It had a big job to do in a small amount of time, and the 16 hour window in which the Mobile Asteroid Surface Scout (MASCOT) had to study the surface of Ryugu was soon over. But that was enough, and the shoebox-size probe which had hitched a ride onboard the Japanese Hayabusa2 spacecraft along with the MINERVA-II1 rovers, successfully collected detailed data on the composition and nature of the asteroid before its battery died.
Developed by the German Aerospace Centre in cooperation with the French space agency (CNES), last week the scout dropped 51 metres from Hayabusa2 to land safely on the asteroid below – much to the relief of the international team waiting in anticipation in the MASCOT Control Centre in Cologne.
"From the lander's telemetry, we were able to see that it separated from the mothercraft, and made contact with the asteroid surface approximately 20 minutes later,” explained MASCOT project manager Tra-Mi Ho from the DLR Institute of Space Systems. "It could not have gone better.”
While the scout steadily descended in free fall – slower than an earthly pedestrian – to its destination, it booted up its camera (MASCAM) and took 20 pictures. The MASMAG instrument also switched on prior to the separation and took measurements to show the relatively weak field of the solar wind and the very strong magnetic disturbances caused by the spacecraft.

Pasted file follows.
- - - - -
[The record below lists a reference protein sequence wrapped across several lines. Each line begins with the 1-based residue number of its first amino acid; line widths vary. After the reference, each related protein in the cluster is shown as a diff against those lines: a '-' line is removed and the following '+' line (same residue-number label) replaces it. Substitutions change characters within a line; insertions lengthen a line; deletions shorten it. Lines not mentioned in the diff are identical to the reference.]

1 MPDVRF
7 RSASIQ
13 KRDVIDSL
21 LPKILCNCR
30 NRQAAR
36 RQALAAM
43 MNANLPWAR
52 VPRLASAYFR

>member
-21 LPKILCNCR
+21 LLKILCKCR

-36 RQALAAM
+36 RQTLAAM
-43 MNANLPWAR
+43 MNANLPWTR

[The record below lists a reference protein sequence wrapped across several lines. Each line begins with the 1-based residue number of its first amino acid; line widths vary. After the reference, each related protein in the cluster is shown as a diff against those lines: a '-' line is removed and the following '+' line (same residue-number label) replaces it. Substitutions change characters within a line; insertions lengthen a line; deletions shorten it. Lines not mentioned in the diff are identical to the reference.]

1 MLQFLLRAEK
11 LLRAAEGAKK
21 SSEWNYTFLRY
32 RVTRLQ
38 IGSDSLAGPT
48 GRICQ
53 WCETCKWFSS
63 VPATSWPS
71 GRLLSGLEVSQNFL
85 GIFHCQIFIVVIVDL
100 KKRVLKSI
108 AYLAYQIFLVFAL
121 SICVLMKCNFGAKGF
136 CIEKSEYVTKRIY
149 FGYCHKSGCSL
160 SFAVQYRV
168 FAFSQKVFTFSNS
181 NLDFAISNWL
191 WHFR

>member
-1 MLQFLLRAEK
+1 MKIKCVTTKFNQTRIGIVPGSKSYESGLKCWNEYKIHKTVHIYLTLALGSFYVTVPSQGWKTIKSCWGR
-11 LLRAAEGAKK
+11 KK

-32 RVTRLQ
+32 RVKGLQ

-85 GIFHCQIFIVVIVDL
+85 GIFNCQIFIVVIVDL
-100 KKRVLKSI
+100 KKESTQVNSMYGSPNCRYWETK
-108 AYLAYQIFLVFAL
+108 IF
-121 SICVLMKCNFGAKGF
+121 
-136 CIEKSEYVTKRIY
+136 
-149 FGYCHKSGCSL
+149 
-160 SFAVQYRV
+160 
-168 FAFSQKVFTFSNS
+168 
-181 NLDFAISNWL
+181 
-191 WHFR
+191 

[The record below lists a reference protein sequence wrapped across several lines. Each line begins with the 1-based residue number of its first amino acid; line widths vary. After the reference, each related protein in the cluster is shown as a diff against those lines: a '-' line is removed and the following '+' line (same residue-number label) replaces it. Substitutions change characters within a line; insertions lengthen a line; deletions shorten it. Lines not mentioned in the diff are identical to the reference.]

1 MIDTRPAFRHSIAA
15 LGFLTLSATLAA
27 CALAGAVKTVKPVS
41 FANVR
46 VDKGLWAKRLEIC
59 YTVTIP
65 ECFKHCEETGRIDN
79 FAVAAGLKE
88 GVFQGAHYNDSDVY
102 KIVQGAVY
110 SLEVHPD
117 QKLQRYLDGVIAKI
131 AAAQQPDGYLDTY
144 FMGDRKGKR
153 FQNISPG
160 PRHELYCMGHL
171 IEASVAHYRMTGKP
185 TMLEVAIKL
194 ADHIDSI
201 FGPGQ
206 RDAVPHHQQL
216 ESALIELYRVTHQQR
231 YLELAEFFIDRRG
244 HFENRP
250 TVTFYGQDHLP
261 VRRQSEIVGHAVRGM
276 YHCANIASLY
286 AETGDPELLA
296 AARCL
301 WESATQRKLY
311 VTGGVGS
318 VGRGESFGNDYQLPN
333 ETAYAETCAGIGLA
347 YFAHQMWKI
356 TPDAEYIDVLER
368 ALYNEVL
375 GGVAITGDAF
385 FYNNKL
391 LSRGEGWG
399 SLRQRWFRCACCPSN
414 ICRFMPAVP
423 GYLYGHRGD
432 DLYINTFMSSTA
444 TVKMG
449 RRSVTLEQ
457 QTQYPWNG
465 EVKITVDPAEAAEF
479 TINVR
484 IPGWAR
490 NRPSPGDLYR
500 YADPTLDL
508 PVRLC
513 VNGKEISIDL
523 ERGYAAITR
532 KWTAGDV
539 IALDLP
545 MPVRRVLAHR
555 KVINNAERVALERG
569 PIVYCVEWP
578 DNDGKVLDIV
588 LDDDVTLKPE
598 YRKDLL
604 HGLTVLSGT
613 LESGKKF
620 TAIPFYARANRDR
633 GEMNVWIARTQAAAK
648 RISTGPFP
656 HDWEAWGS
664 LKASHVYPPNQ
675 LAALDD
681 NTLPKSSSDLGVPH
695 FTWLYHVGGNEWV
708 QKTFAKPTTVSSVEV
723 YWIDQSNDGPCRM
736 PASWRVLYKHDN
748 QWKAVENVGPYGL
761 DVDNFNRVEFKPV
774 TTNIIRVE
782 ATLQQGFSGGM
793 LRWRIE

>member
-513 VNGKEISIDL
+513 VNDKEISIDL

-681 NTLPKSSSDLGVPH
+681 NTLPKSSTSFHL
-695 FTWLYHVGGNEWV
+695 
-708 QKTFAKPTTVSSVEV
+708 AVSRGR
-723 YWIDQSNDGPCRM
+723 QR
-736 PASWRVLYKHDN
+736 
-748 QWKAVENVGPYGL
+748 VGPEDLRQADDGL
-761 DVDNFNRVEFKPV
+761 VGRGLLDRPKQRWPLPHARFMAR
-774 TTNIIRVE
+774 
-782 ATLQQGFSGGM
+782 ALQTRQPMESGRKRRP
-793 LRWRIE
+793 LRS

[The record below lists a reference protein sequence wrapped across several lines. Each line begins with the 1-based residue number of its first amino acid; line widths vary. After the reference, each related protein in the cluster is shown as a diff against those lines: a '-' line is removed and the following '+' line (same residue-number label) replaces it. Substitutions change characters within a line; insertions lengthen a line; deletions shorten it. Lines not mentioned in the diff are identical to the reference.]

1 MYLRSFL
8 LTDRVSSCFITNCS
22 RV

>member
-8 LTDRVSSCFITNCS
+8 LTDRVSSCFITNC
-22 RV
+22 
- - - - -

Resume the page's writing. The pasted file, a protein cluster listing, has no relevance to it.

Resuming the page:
"At the moment of the separation, we expected a clear decrease of the interference field – and we were able to recognise this clearly,” explains Karl-Heinz Glaßmeier from the Technical University of Braunschweig.
After its triumphant landing, MASCOT was able to use a swing-arm to manoeuvre itself around Ryugu, allowing the scout to collect information from more than one location on the surface - this is the the first time that scientists will receive data from different sites on an asteroid.
“With MASCOT, it has been possible to, for the first time, explore the surface of an asteroid directly on site so extensively,” says Hansjörg Dittus, DLR Executive Board Member for Space Research and Technology.
The probe even managed to extend its short-lived mission by an hour before slowing to a halt on this far-flung object. Travelling 300 million kilometres to study an asteroid’s surface might seem like a long way to go for such a short-lived mission, but MASCOT is not alone. Along with the MINERVA-II1 rovers, the overhead Hayabusa2 spacecraft is slowly moving into position ready to collect a sample from Ryugu before heading to Earth with its prized possession.
Eventually, all of this collated data will help scientists not only understand more about these primitive building blocks leftover from the formation of the Solar System, but also how they helped the proto-solar nebula that we evolved from, develop in to what we see today.